Relentless Rationalism’s practitioners aim to obliterate Enchantment. Take, for example, Richard Dawkins—a self-described “Passionate Rationalist,” passionate being a near-synonym of relentless—the famous (or infamous) evolutionary biologist whose speaking engagements and writings have been canceled over his relentless, and sometimes offensive, critiques of any belief system that does not embrace the Rationalism he is so passionate about.
It is in the same vein that some neuroscientists and neurophysicists aim to “expel mystery from the mind,” as the philosopher John Gray has put it.  This is made plain and clear with popular headlines like “Unravelling the Mystery of the Mind.”
Failing to accept the limits of the human intellect, the “epistemic and moral horizons” that humanity is unable to cross, the infinite unknown—understood by many as producing the mystery and enchantment in life—maddens the Relentless Rationalist. The flavor of citrus from that long-since-past bite into the forbidden fruit, forever reminding him of the sweetness of knowledge, always remains in his mouth, leading him to forget that fruit’s raw bitterness, and how easily it bruised. In his quest for liberation through knowledge, the Relentless Rationalist is enslaved as he endlessly runs and jumps toward those human horizons, which always appear an arm’s-length away; close though those horizons seem, their closeness is a mirage of our own making, the product of a flawed human imagination. Though most of us recognize the futility in the attempt, the Relentless Rationalist will submit himself to such a Sisyphean aim: continuing to run and jump toward those horizons, the quest for knowledge bores into his soul and dwells in him as a tyrant.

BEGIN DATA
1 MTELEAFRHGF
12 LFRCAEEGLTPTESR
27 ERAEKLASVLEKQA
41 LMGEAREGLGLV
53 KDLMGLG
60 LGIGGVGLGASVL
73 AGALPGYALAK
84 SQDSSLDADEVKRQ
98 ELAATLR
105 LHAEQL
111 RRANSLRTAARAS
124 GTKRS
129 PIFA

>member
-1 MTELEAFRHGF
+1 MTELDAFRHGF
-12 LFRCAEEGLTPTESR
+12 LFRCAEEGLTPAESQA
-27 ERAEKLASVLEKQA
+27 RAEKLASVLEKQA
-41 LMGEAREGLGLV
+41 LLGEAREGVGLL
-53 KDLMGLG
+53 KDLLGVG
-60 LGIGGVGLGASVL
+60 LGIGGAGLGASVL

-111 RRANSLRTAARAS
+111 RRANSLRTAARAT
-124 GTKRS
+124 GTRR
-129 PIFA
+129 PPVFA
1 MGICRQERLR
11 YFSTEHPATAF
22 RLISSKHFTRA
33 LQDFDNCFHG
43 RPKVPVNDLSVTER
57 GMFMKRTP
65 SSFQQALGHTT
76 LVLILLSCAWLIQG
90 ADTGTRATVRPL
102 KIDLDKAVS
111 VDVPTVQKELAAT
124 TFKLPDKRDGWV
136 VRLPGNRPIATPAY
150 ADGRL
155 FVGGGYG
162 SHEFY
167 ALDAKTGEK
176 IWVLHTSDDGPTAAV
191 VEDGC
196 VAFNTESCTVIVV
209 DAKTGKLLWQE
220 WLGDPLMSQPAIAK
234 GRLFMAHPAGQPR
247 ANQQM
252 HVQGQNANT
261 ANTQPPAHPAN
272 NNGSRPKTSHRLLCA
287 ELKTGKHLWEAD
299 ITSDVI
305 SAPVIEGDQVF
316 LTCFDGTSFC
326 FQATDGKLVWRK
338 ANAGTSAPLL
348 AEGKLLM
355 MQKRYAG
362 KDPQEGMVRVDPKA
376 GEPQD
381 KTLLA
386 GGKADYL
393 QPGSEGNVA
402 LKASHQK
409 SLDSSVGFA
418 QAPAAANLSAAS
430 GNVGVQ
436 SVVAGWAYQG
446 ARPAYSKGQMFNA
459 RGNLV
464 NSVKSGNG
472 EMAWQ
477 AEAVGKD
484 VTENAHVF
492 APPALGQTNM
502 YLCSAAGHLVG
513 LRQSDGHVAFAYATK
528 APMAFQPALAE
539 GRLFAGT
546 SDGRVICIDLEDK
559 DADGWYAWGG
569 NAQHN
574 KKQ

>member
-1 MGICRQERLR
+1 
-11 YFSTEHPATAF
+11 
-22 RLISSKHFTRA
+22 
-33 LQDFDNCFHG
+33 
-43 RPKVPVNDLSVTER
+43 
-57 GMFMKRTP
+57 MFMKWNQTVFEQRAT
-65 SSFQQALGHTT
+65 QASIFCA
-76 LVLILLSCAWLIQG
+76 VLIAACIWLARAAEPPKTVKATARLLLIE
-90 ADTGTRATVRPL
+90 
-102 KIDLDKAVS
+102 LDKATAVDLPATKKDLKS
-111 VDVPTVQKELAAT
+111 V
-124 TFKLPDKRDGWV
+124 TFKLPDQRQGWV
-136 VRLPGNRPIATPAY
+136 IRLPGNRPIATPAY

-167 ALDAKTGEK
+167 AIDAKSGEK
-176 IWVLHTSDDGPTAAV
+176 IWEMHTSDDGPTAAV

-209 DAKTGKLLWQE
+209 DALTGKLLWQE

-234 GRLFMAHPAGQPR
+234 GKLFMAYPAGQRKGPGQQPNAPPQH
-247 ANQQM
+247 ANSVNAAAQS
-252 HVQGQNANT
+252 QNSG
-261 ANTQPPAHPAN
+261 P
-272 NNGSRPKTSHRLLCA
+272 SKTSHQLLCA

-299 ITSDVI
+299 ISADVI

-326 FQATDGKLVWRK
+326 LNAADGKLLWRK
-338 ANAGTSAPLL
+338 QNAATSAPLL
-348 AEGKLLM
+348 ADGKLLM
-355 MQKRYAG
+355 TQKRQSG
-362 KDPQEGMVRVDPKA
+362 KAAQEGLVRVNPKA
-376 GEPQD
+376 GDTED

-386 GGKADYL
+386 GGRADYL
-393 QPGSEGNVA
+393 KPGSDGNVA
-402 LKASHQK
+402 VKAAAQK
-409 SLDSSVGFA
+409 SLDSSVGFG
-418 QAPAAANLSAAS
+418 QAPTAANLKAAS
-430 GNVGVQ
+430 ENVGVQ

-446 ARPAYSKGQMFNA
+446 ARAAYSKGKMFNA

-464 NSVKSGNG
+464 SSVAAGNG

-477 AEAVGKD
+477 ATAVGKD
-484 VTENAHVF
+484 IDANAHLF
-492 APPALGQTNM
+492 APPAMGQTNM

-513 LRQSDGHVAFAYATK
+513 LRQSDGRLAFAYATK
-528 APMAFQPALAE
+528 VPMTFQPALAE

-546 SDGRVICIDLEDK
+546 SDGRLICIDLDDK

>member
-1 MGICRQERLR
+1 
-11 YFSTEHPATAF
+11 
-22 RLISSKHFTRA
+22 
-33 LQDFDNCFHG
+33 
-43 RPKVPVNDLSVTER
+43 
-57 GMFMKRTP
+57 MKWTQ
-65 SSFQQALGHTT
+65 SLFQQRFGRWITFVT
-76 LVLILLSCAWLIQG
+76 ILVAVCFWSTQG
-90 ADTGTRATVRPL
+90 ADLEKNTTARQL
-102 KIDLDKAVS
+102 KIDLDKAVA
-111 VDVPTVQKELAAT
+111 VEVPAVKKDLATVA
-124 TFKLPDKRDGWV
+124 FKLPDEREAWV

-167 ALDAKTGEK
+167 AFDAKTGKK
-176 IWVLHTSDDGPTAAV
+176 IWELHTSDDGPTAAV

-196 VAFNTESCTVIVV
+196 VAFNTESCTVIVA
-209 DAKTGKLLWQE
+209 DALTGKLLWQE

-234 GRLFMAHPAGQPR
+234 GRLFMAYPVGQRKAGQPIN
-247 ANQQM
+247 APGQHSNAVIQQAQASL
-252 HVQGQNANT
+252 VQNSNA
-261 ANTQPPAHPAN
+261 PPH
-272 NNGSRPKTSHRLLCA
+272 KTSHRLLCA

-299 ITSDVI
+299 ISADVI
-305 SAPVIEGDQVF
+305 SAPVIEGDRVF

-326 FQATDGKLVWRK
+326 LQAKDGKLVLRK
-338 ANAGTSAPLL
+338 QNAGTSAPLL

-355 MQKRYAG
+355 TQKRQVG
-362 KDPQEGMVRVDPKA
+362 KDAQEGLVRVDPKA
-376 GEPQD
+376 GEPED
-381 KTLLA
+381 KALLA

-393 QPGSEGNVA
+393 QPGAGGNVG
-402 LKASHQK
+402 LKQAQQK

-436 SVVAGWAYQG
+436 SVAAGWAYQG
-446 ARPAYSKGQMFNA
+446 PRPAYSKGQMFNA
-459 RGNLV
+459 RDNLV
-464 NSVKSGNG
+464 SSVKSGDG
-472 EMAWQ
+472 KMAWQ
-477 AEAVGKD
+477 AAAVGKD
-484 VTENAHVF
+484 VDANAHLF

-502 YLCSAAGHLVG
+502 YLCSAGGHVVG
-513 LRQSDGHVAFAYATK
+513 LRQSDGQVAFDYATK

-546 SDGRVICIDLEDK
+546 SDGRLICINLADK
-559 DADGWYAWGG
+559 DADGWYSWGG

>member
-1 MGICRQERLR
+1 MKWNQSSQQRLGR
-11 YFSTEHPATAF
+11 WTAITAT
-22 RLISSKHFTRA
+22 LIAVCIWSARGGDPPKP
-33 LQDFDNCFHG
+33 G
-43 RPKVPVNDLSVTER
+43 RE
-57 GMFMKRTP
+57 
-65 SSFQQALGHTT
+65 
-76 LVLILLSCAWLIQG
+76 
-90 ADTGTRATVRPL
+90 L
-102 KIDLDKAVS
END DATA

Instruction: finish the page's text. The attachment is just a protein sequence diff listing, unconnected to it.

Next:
Reaching for the Horizons; or, Recoiling?
Wandering on this squalid rock—this “pale blue dot,” as Carl Sagan famously dubbed it—orbiting around an unremarkable star, and floating about in the Milky Way, a relatively common kind of galaxy, scientists are still perplexed by the deepest questions of our existence.